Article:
“With the coming of the automobile, the railroad lost a lot of commuter trade and stopped picking up people at Glen Summit Springs, as well as discharging them,” says Samuel Buckman. “After the railroads were abandoned, it became much quieter and cleaner. The houses could be painted white instead of the standard gray because there was less soot. l don’t think the trains themselves were missed by the residents.”

As the original families of Glen Summit Springs died, moved, or stopped summering at the mountain retreat, their properties were eventually sold to new owners. Carriage houses were converted into residences. Original cottages were modernized for year-round living. Large wooded tracts were sub­divided. Unlike the old days, property ownership now changes frequently.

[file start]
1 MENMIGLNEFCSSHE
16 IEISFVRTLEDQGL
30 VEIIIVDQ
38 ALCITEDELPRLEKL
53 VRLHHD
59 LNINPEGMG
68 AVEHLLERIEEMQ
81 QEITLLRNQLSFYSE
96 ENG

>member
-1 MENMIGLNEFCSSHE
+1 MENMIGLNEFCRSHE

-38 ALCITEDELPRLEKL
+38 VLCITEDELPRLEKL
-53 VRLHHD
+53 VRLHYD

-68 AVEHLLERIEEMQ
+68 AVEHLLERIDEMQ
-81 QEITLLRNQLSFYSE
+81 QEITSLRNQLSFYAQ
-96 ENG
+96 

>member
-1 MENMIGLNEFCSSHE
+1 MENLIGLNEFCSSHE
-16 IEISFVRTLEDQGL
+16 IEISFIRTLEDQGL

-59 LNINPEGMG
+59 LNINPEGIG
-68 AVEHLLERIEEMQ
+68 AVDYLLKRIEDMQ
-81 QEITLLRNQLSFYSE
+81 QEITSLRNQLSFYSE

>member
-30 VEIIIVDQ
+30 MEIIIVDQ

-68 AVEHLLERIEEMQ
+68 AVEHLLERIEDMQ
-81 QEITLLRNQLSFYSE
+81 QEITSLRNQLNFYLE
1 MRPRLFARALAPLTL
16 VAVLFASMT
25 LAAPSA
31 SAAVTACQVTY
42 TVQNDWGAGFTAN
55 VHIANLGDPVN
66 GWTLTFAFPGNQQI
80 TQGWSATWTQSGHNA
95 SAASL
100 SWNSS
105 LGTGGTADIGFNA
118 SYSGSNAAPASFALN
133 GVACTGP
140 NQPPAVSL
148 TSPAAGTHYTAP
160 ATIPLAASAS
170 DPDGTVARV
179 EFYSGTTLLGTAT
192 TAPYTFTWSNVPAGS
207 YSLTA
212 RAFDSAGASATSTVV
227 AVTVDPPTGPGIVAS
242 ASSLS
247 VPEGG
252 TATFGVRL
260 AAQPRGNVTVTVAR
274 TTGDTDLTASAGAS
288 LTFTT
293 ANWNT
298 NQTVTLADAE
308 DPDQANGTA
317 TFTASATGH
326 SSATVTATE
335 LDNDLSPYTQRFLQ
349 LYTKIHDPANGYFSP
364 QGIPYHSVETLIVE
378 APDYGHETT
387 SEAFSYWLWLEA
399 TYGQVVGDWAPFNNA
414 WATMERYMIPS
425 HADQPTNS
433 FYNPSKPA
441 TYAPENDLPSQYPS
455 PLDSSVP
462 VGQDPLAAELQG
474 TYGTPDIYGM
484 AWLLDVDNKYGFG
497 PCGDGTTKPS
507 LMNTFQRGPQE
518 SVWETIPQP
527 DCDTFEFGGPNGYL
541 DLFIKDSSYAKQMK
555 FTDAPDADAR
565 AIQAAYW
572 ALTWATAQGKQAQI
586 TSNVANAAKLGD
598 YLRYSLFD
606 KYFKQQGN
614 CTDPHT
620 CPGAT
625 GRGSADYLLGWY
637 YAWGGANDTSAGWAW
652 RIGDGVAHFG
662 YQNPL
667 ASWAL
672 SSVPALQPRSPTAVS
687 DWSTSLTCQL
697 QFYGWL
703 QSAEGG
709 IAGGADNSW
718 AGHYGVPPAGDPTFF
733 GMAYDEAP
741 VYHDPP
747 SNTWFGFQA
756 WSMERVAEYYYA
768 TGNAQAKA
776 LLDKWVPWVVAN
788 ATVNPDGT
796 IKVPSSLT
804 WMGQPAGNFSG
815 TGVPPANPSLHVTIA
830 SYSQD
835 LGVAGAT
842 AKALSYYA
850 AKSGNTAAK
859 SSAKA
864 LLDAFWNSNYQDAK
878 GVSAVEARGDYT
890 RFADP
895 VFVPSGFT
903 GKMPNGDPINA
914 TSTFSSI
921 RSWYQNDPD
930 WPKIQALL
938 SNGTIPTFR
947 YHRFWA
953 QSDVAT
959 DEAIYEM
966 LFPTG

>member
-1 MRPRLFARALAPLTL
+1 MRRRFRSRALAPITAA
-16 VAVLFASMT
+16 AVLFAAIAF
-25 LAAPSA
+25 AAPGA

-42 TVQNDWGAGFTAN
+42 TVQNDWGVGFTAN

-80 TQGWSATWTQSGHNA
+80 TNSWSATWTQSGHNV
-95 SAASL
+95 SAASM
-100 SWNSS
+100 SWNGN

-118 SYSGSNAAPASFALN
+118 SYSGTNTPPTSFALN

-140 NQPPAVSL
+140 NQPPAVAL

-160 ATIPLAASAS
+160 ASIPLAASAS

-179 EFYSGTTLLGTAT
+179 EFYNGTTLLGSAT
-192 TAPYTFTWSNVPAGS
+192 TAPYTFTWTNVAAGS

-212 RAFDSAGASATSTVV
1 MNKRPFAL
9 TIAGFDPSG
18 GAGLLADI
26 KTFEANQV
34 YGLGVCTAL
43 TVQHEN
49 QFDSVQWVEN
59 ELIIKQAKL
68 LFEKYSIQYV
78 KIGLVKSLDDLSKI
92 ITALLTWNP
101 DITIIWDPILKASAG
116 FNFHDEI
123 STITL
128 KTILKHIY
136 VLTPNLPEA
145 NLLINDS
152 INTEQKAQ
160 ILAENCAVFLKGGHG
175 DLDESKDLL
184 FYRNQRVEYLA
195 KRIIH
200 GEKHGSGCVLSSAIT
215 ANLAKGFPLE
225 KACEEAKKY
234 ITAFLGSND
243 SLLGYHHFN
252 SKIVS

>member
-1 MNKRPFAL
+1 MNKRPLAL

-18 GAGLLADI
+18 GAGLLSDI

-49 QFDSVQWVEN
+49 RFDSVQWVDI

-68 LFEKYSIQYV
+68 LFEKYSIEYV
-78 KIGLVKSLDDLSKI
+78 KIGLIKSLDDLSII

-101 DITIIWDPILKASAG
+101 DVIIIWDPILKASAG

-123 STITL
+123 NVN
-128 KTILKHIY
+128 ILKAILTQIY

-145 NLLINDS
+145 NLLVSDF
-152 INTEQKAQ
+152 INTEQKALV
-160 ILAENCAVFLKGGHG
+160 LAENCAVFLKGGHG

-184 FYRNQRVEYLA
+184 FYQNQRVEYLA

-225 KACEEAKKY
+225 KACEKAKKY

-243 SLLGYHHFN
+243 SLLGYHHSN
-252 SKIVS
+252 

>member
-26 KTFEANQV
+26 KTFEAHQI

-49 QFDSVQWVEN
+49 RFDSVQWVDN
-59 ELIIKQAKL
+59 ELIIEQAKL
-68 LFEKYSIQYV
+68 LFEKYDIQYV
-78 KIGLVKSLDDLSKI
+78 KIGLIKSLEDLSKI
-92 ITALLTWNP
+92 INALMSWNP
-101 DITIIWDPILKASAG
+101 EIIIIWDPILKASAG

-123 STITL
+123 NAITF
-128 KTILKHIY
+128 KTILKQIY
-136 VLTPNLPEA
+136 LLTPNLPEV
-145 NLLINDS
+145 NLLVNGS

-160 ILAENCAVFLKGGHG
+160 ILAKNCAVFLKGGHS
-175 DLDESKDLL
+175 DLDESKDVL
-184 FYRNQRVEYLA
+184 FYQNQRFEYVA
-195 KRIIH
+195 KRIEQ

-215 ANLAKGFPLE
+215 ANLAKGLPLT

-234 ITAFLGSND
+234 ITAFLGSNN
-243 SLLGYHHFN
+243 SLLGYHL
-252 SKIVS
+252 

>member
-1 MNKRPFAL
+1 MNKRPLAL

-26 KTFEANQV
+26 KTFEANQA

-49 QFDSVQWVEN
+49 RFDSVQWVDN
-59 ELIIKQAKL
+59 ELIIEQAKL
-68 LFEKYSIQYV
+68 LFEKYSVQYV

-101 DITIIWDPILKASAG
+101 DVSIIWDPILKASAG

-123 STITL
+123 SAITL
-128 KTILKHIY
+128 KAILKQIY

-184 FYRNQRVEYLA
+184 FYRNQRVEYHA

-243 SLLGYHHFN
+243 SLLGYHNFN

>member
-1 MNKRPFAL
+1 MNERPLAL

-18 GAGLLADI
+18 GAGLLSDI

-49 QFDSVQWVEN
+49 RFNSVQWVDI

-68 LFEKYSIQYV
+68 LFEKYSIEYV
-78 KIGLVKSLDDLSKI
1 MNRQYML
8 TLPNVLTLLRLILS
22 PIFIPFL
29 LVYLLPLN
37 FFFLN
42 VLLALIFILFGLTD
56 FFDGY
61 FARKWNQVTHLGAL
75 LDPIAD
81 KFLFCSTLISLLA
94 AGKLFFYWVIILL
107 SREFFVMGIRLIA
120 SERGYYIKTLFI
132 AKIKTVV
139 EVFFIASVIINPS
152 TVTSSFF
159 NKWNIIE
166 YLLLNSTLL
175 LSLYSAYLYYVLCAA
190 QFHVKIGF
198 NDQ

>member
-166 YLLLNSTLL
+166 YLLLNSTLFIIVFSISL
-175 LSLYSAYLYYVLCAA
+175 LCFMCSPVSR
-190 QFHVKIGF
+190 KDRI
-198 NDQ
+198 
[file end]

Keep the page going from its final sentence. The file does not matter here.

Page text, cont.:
The new owners of proper­ties at Glen Summit Springs are primarily managers of nearby corporations, and not owners or executives of venerable Wyoming Valley family enterprises. For many newcomers, Glen Summit Springs is their primary residence. “Originally, the area was settled by people who had the means to maintain an additional country home for the summer,” Buckman recalls wistfully. “Later, with the popularity of the automobile, many residents winterized their homes and lived here year-round. When we first bought our house in 1939, only six or seven families lived here throughout the year!”

Today, the residents of Glen Summit Springs are struggling with fast-paced social and economic developments that threaten to obliterate the very charm for which the summer colony has been a well-kept secret. Because costs of maintaining the mountain retreat have spiraled over the years, especially with the strain of year-round resi­dences, the Glen Summit Company operates with little capital. Roads are riddled with potholes. The gazebos at the Twin Springs near Fountain Lake are crumbling. Gardens are overgrown with weeds. The winding, romantic paths are strangled with fallen trees and bushes.